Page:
Paris, France – A well-known case between a 79-year-old Vietnamese French woman and a 14-nation international has been the legal battle between David and Goliath.
Trần Tố If she has breast cancer, type 2 diabetes, heart and lung problems, insulin deficiency, and other serious illnesses.
In 1966, Vietnam’s former military journalist hid in the underground suburbs with fighters.
After a brief release, he was treated for the first time with a dangerous pesticide, called Agent Orange, used by US troops in the Vietnam War.
Like many other Vietnamese people, he continues to hear about her plight and claims to be torturing her.
In 2014, Trần filed a lawsuit against 14 agrochemical companies that formed and sold Agent Orange to the U.S. military, including U.S. companies Dow Chemical and Monsanto, now owned by German giant Bayer.
Monday, May 10, French court has been fired The case, calling Trần’s “unconstitutional” complaints, states that it has no jurisdiction to prosecute cases involving the US government’s actions in the war.
Despite this setback, Trần is determined to continue fighting for justice “for all those affected by Agent Orange.”
“Justice and the law are not the same. This was confirmed today, but soon, later [justice] they are coming, ”Trần told Al Jazeera.
At the request of Trần, his three lawyers from a law firm in Paris Bourdon & Associates, who work for pro-bono, have appealed the decision.
In a statement released Tuesday, he said the ruling “uses the old definition of legal protection,” and that the dioxin level included by Agent Orange is the responsibility of the companies that oppose it.
According to the Vietnamese Association of Victims of Agent Orange (VAVA), US troops sprayed about 80 million liters (21 million liters) of dangerous drugs into the Vietnam War between 1962 and 1971, as part of Operation Ranch Hand, plus 366kg (740) pounds) of dioxin across a quarter of a segment in South Vietnam.
Dioxin, contained in Agent Orange, is one of the worst drugs known to science.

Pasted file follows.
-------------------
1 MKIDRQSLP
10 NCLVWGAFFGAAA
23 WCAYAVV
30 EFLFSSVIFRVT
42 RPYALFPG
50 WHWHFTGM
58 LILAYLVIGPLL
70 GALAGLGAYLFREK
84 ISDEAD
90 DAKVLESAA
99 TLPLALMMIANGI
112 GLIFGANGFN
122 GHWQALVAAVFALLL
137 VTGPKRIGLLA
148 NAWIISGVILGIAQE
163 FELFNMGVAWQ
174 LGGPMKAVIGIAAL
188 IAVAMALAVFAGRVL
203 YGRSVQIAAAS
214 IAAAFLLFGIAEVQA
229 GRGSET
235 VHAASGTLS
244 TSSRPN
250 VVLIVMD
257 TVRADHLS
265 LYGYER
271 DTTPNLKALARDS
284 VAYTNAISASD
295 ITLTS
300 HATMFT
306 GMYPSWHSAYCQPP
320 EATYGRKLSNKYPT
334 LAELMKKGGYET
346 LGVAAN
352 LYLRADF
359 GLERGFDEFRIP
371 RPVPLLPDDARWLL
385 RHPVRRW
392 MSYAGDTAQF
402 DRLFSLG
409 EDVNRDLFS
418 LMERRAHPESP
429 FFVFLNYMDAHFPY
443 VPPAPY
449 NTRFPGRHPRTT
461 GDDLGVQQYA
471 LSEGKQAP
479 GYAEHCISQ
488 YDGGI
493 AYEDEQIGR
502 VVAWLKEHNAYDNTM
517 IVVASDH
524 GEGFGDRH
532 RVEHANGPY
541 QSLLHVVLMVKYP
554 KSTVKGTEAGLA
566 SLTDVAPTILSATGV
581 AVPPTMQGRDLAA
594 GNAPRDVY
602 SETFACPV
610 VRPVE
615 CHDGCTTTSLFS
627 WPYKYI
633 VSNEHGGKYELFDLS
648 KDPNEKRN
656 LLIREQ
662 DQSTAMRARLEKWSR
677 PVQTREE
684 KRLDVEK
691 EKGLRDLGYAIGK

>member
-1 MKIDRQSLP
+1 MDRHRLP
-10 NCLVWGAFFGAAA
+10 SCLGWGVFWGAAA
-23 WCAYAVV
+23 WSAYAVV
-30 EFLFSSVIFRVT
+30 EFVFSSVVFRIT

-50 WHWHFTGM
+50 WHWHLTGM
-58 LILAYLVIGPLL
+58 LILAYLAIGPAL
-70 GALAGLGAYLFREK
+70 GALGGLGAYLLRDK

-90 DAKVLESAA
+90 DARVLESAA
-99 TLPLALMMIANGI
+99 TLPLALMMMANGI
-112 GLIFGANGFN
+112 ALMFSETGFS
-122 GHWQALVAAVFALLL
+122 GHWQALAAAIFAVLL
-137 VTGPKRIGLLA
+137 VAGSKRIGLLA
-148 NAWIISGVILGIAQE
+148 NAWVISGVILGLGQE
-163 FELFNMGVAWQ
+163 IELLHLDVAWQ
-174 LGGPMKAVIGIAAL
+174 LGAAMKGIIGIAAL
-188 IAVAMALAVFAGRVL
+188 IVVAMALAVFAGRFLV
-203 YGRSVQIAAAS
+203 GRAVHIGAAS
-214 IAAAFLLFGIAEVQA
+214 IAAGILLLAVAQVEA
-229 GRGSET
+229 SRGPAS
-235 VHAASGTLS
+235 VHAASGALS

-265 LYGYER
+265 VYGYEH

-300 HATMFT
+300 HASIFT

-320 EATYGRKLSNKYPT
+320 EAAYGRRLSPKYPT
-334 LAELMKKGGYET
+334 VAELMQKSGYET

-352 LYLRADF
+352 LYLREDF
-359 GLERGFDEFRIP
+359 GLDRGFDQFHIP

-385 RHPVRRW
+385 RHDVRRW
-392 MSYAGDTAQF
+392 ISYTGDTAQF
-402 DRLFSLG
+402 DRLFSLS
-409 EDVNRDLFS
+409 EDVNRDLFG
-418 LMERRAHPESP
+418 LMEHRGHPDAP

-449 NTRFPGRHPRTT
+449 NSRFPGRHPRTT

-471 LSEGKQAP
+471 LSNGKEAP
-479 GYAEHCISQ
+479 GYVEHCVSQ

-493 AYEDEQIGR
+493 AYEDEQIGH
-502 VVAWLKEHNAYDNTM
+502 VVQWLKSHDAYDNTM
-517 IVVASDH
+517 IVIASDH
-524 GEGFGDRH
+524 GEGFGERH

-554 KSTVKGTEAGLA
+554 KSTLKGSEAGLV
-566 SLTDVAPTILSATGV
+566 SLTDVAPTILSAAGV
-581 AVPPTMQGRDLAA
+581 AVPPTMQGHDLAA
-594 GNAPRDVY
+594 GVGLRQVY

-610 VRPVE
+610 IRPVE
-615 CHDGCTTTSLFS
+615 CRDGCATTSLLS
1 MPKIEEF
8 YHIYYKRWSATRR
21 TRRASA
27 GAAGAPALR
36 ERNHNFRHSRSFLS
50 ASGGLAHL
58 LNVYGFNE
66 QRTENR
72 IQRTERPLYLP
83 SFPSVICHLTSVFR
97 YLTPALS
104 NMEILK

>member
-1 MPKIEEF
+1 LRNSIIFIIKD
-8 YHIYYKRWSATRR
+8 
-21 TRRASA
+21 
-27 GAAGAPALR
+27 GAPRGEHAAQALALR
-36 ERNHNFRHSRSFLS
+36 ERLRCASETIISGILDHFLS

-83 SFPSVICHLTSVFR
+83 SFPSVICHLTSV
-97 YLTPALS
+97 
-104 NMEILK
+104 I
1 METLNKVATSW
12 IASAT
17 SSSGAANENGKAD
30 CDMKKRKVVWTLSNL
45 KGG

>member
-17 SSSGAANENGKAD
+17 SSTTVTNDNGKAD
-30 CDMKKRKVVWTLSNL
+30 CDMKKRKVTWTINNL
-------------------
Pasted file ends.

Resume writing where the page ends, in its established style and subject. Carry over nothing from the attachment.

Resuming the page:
It devastated the land and devastated the ecosystems of the vast region, as far as Laos and Cambodia. Many species of animals and plants became extinct, and once spread to fish and shrimp, dioxin contaminated humans.
VAVA estimates that 4.8 million people in Vietnam are ill or have been left disabled as a result of having Agent Orange.
Like Trần, many Vietnamese people – even two generations later – continue to suffer from related illnesses, including leukemia, Parkinson’s disease, Hodgkin’s, cancer, and congenital malformations.
Trần also lost her 17-year-old son to death because of a heart attack.
Agent Orange has also left a legacy in Vietnam.
Dr Nguyễn Phan Quế Mai, a Vietnamese novelist and journalist who writes extensively about Vietnam’s history, said he “remembers very well” how – as a child – his parents discussed whether they could eat fish caught in the Mekong Delta, which is often spoiled.
He later ate, because he was hungry, and because of what Agent Orange would not have been known until a long time later.
“We use the word ‘poison,’ [for Agent Orange], “Nguyen told Al Jazeera.
“I grew up in the suburbs and people used the word ‘poison’ because they knew it was poison. It can kill plants and animals, as well as kill people. ”
The author hopes that Trần will be the first Vietnamese to win a case in recognition of his illness, and relied on it after the verdict.
Military troops from the US, Australia and Korea have been welcomed in the wake of Agent Orange’s actions, most notably through the $ 180m Agent Orange Settlement Fund in 1984, but no decision has been ordered to repatriate the South-East- Asian victim.
These separate rulings have seen activists cite Trần’s case as an example of “racism,” an idea that emerged within the context of environmental justice in the 1970’s.
“The real point is: Why the two standards? Why are Americans paid, and what about the Vietnamese?” Thuy Tien Ho, Trần Tố Nga’s support committee leader, told Al Jazeera.
Another word that came out of the environmental group during the war in Vietnam, as well as that Trần’s lawyers claimed to be financial companies, is “ecocide” – used to describe environmental degradation.
In a statement sent to Al Jazeera, the Bayer spokesman said he agreed with the court’s decision to refute their claims and that wartime builders “are not responsible for any of the damages used by the government in the war”.
On Saturday, the annual march against Monsanto-Bayer and other violent giants continues, with tens of thousands of people expected to draw thousands to France.
The Trần story is shown as one of the biggest travel requests.
According to Thuy Tien Ho, Trần has “become a symbol” for fighting natural disasters in France.
While her loved ones are still worried about her health – her two daughters call her every morning to see if she is still alive – Trần is the one who encourages everyone.
Although his team was disappointed by the verdict, he saw it as a victory, as the case managed to inform the people involved in Agent Orange.
“Our goal is justice, and I know that if I have a good reason, I have to defend,” he said.
“What proves that my goal is justice is that I started on my own, and now, I am supported by hundreds of thousands of people around the world.”